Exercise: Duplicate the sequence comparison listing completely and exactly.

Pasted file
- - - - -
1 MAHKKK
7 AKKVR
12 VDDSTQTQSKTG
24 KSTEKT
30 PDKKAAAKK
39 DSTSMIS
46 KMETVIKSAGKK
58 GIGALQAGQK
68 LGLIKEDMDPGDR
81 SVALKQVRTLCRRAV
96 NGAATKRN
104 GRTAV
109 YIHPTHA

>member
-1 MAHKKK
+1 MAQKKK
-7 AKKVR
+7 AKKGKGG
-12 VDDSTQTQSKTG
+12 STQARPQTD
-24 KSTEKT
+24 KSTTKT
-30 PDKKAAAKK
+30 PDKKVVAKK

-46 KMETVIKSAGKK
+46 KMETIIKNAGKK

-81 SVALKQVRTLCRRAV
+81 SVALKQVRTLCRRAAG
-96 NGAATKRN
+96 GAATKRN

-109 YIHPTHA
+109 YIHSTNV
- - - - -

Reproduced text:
1 MAHKKK
7 AKKVR
12 VDDSTQTQSKTG
24 KSTEKT
30 PDKKAAAKK
39 DSTSMIS
46 KMETVIKSAGKK
58 GIGALQAGQK
68 LGLIKEDMDPGDR
81 SVALKQVRTLCRRAV
96 NGAATKRN
104 GRTAV
109 YIHPTHA

>member
-1 MAHKKK
+1 MAQKKK
-7 AKKVR
+7 AKKGKGG
-12 VDDSTQTQSKTG
+12 STQARPQTD
-24 KSTEKT
+24 KSTTKT
-30 PDKKAAAKK
+30 PDKKVVAKK

-46 KMETVIKSAGKK
+46 KMETIIKNAGKK

-81 SVALKQVRTLCRRAV
+81 SVALKQVRTLCRRAAG
-96 NGAATKRN
+96 GAATKRN

-109 YIHPTHA
+109 YIHSTNV